1 Year And Counting Since Robert Mueller Began The Russia Probe
LULU GARCIA-NAVARRO, HOST:
This past week, President Trump made note of a troublesome anniversary. In a tweet, he wrote, (reading) congratulations, America. We are now into the second year of the greatest witch hunt in American history.
Mr. Trump is talking about, of course, the yearlong investigation run by special counsel Robert Mueller, which has led to some unexpected places. Mark Mazzetti is an investigative correspondent for The New York Times and part of a team that won the Pulitzer Prize for coverage of contacts between Russian figures and Trump's advisers. And he's broken some news this week on the investigation, so we've brought him into the studio this morning to talk about it.
MARK MAZZETTI: Hey. How are you?
GARCIA-NAVARRO: I'm good. So you have this new story in the Times. You're reporting that countries other than Russia may have offered to help the Trump campaign before the 2016 presidential election. Tell us what you found.
MAZZETTI: So a couple months ago, we started hearing about a new line of inquiry in the Mueller investigation. And that was whether countries in the Persian Gulf - Saudi Arabia, United Arab Emirates - might also be in the mix here as possibly having helped the Trump campaign, either with money or something else. What we reported today was that there were actually meetings with top campaign advisers and emissaries from these countries several months before the election and really right up until Election Day.
And this was the first evidence that we had of that. And what the significance is is that the Trump campaign clearly didn't have issues with receiving some kind of help, having contacts, at least entertaining offers of help from foreign countries. And this is illegal. You can't receive anything from foreign governments, foreign emissaries in connection with an American campaign.
GARCIA-NAVARRO: And it's not just his advisers. I mean, we're talking about Donald Trump Jr. here, right?
MAZZETTI: That's right. His - the president's oldest son meets with an emissary from the south - from Saudi Arabia and United Arab Emirates two months after the infamous Trump Tower meeting with the Russians. So this was in August 2016. After Donald Trump Jr. has this meeting, there are several follow-on meetings with other advisers.
GARCIA-NAVARRO: So Donald Jr. has acknowledged the meeting but said nothing came of it and so it really isn't of interest.
MAZZETTI: Right. And so he has made that statement. And we reported today that maybe Donald Trump Jr. didn't have follow-on meetings with these individuals. But Jared Kushner did. Michael Flynn did. Steve Bannon did. These are the top echelon of the Trump campaign, who, during this period of time, are busy doing - they're running a campaign trying to win the presidency. They seem to have a lot of time for this emissary, George Nader, who was representing these Persian Gulf states.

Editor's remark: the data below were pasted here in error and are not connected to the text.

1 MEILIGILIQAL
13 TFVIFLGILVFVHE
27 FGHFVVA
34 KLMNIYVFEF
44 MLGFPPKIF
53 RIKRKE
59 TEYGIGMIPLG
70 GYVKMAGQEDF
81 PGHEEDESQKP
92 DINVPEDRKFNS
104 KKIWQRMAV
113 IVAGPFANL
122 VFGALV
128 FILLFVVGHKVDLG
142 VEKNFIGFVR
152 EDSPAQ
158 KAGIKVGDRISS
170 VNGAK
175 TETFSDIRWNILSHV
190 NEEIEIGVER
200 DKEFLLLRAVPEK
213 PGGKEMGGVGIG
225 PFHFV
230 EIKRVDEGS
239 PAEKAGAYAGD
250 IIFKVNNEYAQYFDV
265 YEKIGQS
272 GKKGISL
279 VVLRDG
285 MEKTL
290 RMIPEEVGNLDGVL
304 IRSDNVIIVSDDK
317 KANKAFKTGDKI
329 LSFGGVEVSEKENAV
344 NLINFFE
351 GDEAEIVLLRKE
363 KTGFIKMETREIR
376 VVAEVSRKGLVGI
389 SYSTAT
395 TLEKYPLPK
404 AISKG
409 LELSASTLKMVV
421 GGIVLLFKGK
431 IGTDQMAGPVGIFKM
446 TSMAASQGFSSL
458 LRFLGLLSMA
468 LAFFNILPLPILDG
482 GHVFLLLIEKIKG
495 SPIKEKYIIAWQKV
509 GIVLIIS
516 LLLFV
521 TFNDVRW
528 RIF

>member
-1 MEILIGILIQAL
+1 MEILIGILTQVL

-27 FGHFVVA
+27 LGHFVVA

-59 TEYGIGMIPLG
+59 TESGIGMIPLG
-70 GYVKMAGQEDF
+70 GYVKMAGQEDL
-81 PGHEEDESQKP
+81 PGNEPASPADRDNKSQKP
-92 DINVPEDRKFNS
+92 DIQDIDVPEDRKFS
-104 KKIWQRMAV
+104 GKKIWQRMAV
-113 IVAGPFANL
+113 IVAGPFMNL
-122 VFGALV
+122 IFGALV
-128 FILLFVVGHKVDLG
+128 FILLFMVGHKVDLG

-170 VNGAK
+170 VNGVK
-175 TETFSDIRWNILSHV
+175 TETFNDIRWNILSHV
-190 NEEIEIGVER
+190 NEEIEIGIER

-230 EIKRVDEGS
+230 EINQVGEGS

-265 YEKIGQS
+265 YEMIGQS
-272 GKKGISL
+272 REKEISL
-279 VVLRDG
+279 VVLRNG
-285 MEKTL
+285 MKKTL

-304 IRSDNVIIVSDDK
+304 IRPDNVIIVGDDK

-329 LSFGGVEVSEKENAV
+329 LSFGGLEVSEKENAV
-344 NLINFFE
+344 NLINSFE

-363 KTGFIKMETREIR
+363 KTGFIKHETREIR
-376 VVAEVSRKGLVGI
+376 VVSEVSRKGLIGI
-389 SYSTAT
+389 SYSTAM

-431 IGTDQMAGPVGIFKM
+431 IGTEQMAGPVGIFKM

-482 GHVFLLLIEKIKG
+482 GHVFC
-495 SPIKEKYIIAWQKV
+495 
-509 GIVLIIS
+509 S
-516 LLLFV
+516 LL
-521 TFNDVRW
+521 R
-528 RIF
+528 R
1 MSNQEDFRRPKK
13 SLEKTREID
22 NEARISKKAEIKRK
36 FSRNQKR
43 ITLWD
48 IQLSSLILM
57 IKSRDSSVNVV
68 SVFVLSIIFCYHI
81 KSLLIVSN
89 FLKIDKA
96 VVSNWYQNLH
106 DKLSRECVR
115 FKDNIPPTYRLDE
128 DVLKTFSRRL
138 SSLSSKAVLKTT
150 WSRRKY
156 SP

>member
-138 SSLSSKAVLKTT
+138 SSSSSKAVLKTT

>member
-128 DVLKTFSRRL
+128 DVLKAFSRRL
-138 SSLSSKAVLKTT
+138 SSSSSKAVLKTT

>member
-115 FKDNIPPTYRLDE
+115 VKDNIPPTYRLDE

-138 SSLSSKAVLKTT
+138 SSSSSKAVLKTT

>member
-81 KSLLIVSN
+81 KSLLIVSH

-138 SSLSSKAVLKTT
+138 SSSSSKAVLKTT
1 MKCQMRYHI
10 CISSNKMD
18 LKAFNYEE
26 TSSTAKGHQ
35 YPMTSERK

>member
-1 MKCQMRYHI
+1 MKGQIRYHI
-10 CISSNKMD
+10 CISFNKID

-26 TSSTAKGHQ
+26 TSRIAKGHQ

GARCIA-NAVARRO: And what do they want, these Persian Gulf states? What were they trying to do? What were they offering? Do we know?
MAZZETTI: We don't know specifically at the moment. We know that in this meeting in August 2016 with Donald Trump Jr., George Nader, the emissary, was basically saying, we're here to help. We want your father to be president. We do know that the leaders of those countries preferred Trump to Hillary Clinton. They were very angry about Obama administration policy in the Middle East, especially towards Iran, toward the - in the Arab Spring. They saw Clinton as a potential extension of that. And they saw Trump as someone who would advance their interests more. And we have seen in the first year of the Trump administration, he has done that. He has been very close to Saudi Arabia. He's been very close to the United Arab Emirates...
GARCIA-NAVARRO: And pulled, of course, United States out of the Iran deal.
MAZZETTI: That's correct.
GARCIA-NAVARRO: Does this indicate interest from the Mueller investigation in extending the investigation to countries beyond Russia? Because, obviously, this investigation was started specifically about Russia - but do you think it's going elsewhere?
MAZZETTI: It's always hard to know or predict where Mueller's going. So we always have to sort of chase witnesses. We try to find out who's being pulled into the grand jury, who's getting interviewed by prosecutors. That's how we came across this story. Mueller has a mandate to look at anything he comes across effectively. If he thinks that there's potential wrongdoing or criminality, he doesn't have to just focus on Russia.
There is a question, of course, about whether these countries may have been in some kind of coordination with Russia. There are ties there. George Nader, the emissary from the Gulf, has ties to Russia and some of the Russian figures in the middle of this. This is one of the things that Mueller's trying to sort out and we're trying to sort out.
GARCIA-NAVARRO: I just want to ask you briefly - we only have a few seconds - but where is this going now? I mean, how - what are the pressing unanswered questions that we have?
MAZZETTI: The biggest unanswered question, of course, is - was there coordination between the Trump campaign and the Russians? We know the Russians carried out this active effort to help Trump. We know there were extensive contacts. The question still is coordination - some people call it collusion. But where does it lead in terms of active coordination between the campaign and the Russian government - or other governments?
GARCIA-NAVARRO: Mark Mazzetti of The New York Times, thank you so much.
MAZZETTI: Thank you.
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